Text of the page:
The Guptas’ Upper Constantia mansion, standing in a derelict state, has been sold for R20 million to an international buyer.
The controversial family, who fled the country, paid R17m for the seven-bedroomed house in 2005 that was owned by Mark Thatcher, the son of late British prime minister Margaret Thatcher.
In South Africa, Mark Thatcher was found guilty of financing the 2004 coup attempt in Equatorial Guinea, and was handed a four-year suspended prison sentence, and fined.
In June 2021, the property was attached after the National Prosecuting Authority obtained an interim order to secure the assets belonging to members of the Gupta family pending the outcome of a criminal case.
The property is situated on Dawn Avenue in the Bel Ombre pocket of Constantia.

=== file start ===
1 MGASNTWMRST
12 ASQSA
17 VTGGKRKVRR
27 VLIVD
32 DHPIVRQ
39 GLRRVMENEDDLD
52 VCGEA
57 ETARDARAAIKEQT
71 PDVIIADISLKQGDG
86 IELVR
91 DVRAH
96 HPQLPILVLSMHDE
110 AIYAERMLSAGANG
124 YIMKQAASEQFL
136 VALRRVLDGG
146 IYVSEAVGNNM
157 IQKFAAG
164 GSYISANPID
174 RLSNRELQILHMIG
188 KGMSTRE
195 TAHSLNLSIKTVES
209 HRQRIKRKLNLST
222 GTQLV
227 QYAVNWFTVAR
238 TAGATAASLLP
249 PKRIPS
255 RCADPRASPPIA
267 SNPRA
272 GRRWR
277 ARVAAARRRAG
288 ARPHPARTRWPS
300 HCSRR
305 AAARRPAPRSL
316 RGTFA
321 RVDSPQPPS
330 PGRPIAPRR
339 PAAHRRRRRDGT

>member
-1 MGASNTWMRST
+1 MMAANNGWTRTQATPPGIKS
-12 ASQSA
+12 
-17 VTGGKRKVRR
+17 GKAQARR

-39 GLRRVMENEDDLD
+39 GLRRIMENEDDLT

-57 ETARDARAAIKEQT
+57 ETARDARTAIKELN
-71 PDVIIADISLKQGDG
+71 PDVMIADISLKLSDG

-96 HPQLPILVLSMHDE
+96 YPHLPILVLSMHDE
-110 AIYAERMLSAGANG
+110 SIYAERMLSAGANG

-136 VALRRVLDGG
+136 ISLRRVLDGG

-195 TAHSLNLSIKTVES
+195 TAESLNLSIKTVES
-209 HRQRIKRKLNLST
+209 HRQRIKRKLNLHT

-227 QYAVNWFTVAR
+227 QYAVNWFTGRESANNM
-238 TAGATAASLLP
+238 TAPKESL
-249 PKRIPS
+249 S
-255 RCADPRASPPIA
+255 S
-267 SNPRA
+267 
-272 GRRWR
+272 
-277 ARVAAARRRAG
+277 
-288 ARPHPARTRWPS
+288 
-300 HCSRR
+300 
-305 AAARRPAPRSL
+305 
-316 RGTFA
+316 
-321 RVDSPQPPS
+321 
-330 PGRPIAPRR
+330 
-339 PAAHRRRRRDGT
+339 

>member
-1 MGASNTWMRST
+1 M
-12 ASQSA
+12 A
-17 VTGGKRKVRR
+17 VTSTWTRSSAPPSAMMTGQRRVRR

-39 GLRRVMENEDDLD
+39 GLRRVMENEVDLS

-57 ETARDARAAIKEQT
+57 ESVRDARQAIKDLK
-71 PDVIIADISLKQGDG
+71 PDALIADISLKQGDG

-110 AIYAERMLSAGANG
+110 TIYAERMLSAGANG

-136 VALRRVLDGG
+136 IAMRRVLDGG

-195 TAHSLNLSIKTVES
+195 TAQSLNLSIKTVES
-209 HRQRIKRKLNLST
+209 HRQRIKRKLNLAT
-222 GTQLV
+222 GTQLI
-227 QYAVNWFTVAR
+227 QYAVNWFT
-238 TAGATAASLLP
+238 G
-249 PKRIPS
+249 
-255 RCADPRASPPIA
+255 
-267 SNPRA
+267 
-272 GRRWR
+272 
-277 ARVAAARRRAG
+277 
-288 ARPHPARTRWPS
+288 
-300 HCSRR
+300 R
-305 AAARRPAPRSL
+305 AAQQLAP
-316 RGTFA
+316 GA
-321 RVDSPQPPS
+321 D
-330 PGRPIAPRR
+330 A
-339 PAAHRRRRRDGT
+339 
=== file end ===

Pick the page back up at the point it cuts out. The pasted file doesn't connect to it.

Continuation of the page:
The property is situated where Monterey Drive intersects with Dawn Avenue.
The 8105 erf has five bedroom suites in the main house and a one-bedroom cottage on the north-eastern boundary.
The new owner bought the house even though it was in a state of disrepair after many years of neglect.
The property has a guard house, domestic quarters, a swimming pool and pool room, garaging, and a larger-than-average separate one-bedroom cottage.
Richard Huxham-Hardie from Hardie Property, who was the sole agent overseeing the sale of the property, said the house was currently uninhabitable and required major renovation.
“It was on the market a year ago. I listed it in January 2023, and I sold it by February. I had multiple interests. I sold it for the full asking price, but it then took a year to get the sale through,” said Hardie.
He said there was first an objection for it to be sold.
“We managed to get that overruled. So it sold pretty quickly, but it took a year to transfer. The property is completely uninhabitable, and the new owner, who is international, will be completely renovating the house from top to bottom and restoring it to its former glory days.
“It was previously owned by Mark Thatcher, and in those days it was in beautiful condition. So he’s going to restore it to its former glory,” said Hardie.